The military coup that brought General Pervez Musharraf to power as Pakistan's tenth president resulted in the abolition of a century-old sharecropping system that was rife with corruption. In its place the military regime implemented a market reform policy of cash contract farming. Ostensibly meant to improve living conditions for tenant farmers, the new system, instead, mobilized one of the largest, most successful land rights movements in South Asia—still active today.
In The Ethics of Staying: Social Movements and Land Rights Politics in Pakistan
(Stanford University Press, 2019), Mubbashir A. Rizvi
presents an original framework for understanding this major social movement, called the Anjuman Mazarin Punjab (AMP). This group of Christian and Muslim tenant sharecroppers, against all odds, successfully resisted Pakistan military's bid to monetize state-owned land, making a powerful moral case for land rights by invoking local claims to land and a broader vision for subsistence rights. The case of AMP provides a unique lens through which to examine state and society relations in Pakistan, one that bridges literatures from subaltern studies, military and colonial power, and the language of claim-making. Rizvi also offers a glimpse of Pakistan that challenges its standard framing as a hub of radical militancy, by opening a window into to the everyday struggles that are often obscured in the West's terror discourse.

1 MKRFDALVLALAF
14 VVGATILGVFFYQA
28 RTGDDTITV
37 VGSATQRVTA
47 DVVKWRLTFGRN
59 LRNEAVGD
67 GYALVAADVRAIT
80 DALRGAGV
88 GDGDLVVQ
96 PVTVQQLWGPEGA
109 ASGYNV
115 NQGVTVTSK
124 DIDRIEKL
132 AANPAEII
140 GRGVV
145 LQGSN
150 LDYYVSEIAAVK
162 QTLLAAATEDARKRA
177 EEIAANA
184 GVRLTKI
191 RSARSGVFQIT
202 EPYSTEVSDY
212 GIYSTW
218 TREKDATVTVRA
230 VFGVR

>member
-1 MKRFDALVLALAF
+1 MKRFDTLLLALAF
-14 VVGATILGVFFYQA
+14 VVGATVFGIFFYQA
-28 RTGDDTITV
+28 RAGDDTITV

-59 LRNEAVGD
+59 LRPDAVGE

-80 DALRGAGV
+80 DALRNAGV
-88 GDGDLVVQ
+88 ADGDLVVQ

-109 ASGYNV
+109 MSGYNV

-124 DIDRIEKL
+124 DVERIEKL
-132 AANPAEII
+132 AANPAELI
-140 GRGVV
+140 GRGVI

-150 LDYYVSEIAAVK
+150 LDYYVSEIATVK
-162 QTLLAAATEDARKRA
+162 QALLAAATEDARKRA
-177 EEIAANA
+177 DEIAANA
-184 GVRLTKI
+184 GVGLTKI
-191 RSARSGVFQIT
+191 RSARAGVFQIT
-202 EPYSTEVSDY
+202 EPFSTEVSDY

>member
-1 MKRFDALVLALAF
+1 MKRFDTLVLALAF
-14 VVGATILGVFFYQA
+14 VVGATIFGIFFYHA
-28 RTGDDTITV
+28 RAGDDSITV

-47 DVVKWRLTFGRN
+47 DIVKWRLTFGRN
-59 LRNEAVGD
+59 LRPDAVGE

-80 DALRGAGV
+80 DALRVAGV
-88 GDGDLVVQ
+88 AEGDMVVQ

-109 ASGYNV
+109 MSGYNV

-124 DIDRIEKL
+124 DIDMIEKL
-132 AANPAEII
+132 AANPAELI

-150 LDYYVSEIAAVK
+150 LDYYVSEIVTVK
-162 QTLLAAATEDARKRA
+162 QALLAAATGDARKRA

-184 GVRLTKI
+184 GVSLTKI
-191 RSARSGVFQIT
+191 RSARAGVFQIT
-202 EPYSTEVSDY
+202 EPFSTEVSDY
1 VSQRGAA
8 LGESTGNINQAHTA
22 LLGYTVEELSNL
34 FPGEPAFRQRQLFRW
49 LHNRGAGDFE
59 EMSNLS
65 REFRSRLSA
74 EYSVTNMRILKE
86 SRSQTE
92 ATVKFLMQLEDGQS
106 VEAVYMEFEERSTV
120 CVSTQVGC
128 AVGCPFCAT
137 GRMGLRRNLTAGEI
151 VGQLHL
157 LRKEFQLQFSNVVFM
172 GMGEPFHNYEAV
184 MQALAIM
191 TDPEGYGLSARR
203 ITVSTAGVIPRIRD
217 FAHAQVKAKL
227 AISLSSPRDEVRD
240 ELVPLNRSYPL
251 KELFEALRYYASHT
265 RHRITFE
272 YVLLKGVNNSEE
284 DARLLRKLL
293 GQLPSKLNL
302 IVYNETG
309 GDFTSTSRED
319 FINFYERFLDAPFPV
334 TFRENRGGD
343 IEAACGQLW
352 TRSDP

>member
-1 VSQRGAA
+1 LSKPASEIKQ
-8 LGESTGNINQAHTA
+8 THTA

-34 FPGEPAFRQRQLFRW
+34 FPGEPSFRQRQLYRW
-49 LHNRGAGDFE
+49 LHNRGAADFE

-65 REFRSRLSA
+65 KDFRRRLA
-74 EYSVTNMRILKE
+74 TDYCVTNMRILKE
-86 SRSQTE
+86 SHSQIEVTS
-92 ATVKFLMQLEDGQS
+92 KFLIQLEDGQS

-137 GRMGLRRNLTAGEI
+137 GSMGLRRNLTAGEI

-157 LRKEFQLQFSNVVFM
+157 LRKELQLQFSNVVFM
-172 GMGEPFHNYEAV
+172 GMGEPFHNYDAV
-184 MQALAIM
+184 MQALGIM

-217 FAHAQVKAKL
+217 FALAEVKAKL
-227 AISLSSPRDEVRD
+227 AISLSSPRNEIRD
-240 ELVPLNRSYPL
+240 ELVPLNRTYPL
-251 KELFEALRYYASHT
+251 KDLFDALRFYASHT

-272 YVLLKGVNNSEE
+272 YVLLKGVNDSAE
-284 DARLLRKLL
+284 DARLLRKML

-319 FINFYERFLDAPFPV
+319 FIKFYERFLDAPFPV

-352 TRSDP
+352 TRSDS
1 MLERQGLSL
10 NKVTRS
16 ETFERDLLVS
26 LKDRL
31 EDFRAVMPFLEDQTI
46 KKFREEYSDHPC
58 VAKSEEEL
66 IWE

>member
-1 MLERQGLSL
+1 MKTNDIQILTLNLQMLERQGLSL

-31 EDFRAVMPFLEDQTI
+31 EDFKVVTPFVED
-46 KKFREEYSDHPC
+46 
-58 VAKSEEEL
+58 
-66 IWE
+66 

Madhuri Karak holds a Ph.D. in cultural anthropology from The Graduate Center, City University of New York. She tweets @madhurikarak and more of her work can be found here.